Hamilton County Jail mental health program seeks big grant

Hamilton County Sheriff Jim Hammond answers questions from the county commission on Aug. 29, 2017.

A developing program to get people with addiction and mental health problems out of the Hamilton County Jail and into treatment could get a big boost if a federal grant comes through.

The sheriff's office has been working with health and wellness agencies for nearly two years on the FUSE (Frequent Users Systems Engagement) initiative, Sheriff Jim Hammond told Hamilton County commissioners at their Wednesday agenda session.

FUSE team

› Hamilton County Sheriff’s Office› BlueCross BlueShield of Tennessee› The city of Chattanooga› Parkridge Healthcare› Chattanooga Housing Authority› Moccasin Bend Mental Health Institute› Hamilton County Mental Health Court› Hamilton County Health DepartmentSource: Sheriff’s office

The "unique" grant "would allow us to move ahead with what we're trying to accomplish to get mental health folks out of the jail and into treatment programs," the sheriff said.

Estimates are that as many as 40 percent of people in the jail have untreated mental illness, addiction and other problems that keep them cycling in and out of the jail, courts and emergency rooms.

The FUSE program aims to provide those people with intensive, wraparound services such as counseling, treatment, medication monitoring and supervision where they live.

The grant from the Substance Abuse and Mental Health Services Administration would pay to set up what's called an assertive community treatment (ACT) team up and running. It would provide $678,000 a year for five years. No local match is required.

Once the ACT team is hired, TennCare will pay for the actual client services, said Janna Jahn, with the Hamilton County Development Office.

"The grant will allow us to get this project off the ground in a very robust way, give us five years to work out all the kinks, then we should be good to go," Jahn said.

The FUSE coalition already has raised around $800,000, she said.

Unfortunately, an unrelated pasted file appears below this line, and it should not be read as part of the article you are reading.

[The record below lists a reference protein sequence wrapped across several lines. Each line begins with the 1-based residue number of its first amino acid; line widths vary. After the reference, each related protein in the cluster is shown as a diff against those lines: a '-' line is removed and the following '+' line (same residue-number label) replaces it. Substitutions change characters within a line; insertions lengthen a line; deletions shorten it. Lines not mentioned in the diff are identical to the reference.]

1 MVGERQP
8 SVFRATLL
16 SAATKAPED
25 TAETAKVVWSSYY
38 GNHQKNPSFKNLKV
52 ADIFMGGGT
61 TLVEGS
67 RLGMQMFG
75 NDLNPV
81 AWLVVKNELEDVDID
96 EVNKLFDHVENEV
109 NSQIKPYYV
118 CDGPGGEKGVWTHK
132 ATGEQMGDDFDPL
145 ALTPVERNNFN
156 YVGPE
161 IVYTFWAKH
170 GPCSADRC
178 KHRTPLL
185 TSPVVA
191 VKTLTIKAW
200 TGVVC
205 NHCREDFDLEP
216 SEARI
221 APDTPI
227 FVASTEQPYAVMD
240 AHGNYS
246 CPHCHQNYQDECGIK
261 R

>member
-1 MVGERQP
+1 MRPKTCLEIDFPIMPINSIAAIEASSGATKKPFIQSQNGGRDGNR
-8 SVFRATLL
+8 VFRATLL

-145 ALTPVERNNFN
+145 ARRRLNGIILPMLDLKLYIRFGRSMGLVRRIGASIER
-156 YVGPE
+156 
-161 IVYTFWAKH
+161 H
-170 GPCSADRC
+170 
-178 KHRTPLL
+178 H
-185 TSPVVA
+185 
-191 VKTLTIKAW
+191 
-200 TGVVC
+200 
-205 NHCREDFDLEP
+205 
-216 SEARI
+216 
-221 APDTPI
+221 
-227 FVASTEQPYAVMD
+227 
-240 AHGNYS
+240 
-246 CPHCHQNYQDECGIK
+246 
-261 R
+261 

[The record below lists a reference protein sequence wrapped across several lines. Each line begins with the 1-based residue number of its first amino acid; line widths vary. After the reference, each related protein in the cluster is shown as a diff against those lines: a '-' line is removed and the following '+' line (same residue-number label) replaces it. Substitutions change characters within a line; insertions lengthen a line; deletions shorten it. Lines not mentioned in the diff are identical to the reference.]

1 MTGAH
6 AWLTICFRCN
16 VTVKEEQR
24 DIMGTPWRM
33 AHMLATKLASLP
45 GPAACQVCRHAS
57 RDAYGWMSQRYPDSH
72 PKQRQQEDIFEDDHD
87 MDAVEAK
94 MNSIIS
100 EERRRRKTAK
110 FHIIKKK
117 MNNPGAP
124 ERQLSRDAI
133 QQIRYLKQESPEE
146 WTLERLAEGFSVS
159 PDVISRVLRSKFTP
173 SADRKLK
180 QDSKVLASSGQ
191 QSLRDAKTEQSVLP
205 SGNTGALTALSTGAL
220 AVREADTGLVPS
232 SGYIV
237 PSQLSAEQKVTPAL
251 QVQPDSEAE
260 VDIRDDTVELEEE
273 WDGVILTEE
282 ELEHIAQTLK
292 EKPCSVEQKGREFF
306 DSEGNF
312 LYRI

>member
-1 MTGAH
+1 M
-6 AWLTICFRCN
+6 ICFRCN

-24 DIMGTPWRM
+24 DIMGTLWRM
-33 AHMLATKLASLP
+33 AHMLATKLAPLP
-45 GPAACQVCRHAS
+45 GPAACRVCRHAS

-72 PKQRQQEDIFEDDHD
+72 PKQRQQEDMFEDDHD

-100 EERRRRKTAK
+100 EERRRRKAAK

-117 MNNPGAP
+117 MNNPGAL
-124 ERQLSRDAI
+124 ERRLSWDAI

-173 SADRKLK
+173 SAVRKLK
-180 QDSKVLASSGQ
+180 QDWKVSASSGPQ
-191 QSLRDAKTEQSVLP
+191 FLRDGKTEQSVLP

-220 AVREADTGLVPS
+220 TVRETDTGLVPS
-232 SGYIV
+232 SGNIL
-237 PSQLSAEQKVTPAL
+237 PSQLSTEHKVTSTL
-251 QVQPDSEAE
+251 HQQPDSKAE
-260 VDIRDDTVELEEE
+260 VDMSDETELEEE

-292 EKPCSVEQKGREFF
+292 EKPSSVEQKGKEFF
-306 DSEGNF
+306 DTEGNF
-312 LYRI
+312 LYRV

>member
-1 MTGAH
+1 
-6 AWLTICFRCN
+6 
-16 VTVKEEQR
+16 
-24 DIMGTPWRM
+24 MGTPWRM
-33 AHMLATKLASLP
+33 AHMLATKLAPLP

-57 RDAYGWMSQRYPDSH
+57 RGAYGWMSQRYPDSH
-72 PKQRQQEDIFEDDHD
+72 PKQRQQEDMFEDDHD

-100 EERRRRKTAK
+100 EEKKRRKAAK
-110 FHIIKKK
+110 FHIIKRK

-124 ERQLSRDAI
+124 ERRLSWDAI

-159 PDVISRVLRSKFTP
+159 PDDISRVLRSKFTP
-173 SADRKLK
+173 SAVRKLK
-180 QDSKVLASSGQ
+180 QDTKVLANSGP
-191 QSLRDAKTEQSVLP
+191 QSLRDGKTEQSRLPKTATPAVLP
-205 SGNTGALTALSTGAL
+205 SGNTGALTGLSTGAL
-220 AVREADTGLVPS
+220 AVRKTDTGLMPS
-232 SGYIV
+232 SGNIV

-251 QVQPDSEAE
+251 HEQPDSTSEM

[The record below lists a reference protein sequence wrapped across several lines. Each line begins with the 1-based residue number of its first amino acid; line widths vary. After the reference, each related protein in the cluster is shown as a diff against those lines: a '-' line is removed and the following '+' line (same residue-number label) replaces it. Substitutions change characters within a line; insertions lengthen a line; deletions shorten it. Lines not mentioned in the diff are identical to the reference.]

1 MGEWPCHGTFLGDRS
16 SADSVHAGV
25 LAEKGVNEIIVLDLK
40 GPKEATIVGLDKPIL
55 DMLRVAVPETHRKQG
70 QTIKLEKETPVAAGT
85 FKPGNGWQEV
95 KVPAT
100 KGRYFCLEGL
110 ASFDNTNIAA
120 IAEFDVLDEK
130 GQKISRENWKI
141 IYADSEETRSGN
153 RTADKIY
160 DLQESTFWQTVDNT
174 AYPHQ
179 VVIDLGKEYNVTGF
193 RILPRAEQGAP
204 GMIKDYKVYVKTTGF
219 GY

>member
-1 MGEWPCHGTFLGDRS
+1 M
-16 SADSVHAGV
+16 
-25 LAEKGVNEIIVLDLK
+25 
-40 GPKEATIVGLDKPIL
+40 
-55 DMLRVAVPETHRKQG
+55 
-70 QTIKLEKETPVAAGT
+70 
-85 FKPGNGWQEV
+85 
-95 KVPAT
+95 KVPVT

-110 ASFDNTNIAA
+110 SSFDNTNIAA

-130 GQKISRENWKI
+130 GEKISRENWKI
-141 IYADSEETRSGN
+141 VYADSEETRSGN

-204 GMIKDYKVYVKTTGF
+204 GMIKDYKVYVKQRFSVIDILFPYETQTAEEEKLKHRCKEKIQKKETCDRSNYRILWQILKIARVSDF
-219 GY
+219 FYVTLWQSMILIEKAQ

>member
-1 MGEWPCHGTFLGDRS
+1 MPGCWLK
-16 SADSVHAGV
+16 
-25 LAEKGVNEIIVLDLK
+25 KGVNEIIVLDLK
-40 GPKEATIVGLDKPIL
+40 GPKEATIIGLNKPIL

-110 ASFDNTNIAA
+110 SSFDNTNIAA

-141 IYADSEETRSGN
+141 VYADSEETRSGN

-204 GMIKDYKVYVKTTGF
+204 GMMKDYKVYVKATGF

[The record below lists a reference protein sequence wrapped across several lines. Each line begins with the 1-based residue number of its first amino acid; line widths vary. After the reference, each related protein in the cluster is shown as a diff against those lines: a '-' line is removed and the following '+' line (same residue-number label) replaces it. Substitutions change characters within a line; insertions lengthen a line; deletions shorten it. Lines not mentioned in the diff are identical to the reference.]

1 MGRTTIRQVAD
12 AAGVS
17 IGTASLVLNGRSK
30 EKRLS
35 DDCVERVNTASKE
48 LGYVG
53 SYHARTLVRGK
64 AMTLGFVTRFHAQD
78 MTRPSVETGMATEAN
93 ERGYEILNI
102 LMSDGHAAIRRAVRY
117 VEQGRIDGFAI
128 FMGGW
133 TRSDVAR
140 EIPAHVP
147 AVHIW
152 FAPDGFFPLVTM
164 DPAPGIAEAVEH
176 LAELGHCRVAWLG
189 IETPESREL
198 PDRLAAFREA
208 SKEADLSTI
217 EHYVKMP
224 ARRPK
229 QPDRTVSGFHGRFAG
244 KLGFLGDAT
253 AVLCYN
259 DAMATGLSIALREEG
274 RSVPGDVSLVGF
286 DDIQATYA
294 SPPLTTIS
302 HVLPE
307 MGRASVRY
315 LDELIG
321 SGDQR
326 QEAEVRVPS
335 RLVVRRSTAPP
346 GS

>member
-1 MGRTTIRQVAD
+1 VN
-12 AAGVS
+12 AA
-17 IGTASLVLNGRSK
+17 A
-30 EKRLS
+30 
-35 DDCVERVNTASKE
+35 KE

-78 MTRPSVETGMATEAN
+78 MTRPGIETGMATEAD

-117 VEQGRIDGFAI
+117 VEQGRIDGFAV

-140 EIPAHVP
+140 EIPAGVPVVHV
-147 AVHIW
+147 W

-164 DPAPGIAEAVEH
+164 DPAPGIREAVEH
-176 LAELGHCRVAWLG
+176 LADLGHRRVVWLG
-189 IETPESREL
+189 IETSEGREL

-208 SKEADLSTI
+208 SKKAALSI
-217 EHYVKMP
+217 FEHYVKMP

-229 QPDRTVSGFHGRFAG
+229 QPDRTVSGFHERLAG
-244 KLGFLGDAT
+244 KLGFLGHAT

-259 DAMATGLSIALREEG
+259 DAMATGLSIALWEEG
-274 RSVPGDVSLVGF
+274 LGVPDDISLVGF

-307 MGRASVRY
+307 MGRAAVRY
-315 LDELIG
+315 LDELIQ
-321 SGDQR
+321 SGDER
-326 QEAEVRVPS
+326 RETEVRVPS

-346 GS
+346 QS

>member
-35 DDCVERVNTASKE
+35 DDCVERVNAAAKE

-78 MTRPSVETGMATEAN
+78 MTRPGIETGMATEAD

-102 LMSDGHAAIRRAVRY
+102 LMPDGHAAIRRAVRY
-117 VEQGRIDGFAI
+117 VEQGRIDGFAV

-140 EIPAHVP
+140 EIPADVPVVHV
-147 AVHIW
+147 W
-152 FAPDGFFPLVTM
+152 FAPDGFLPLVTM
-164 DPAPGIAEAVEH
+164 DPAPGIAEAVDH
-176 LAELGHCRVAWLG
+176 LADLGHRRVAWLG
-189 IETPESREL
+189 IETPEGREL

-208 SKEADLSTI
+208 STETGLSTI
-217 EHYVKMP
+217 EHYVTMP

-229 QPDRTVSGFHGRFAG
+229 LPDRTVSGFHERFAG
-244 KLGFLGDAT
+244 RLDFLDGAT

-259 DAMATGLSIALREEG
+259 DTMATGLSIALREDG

"We had no idea this grant was going to come along, so we've been working to put the funds we need in place. This grant, gosh, would just allow us to add all the bells and whistles," Jahn said.

That could be anything from upgraded computer systems to wellness programs that complement clinical treatment with social and emotional or other support, she said.

G.A. Bennett, with the sheriff's office, said the sheriff's office is competing for one of only seven grants nationwide, but the FUSE team has a good chance because of how much work has already been done.

Added Hammond, "I think that's what will make us attractive, we've done a lot of the groundwork. There's been a big commitment to come together and make this project successful."

Also Wednesday, commissioners had another round of talk about their judicial commissioner program.

The four judicial commissioners, or magistrates, work in the jail at night and on weekends setting bonds and signing warrants when court isn't in session. The aim is speed up the bonding process and keep numbers down in the jail.

On the agenda

Other items scheduled for the May 16 Hamilton County Commission meeting include:› A report on deer at the Enterprise South Nature Park from the Tennessee Wildlife Resources Agency› The annual sheriff’s office report to the commission› A contract for $48,468 for Americans with Disabilities Act renovations at the Birchwood Health Clinic› Contracts for health and dental care for the uninsured through the health department.

Commissioners recently voted to raise magistrate pay incrementally from $63,000 a year to $90,000, to match the pay of other judges. Two of the four magistrate positions are coming open, and commissioners are planning to interview 11 applicants for the jobs May 23.

But Commissioner Joe Graham asked his colleagues to consider a new approach he said would save the county around $400,000 a year.

They raised the pay because of a state rule change saying magistrates could not maintain a separate law practice. But that doesn't mean the county needs to pay four magistrates as full-time judicial personnel, Graham said.

He suggested hiring a chief magistrate at the full-time rate and letting that person hire part-timers on an hourly basis, subject to commission approval. Those attorneys could keep up their practices and supplement their incomes, he said.

"We could have as many attorneys as we want; it gives us an opportunity to rotate attorneys through. There's a lot of struggling attorneys out there" who could earn extra money. Meanwhile, the county would save the cost of salary and benefits for three full-time magistrates, at about $128,000 apiece all told, Graham said.

"I feel like this is a golden opportunity for us as a commission, since this is the only program we operate, to show the other departments we are working hard to save money," Graham said.

Commissioner Tim Boyd, chairman of the Security and Corrections Committee, welcomed the idea and set up a committee meeting after the May 16 voting session to talk it over.

Contact staff writer Judy Walton at jwalton@timesfreepress.com or 423-757-6416.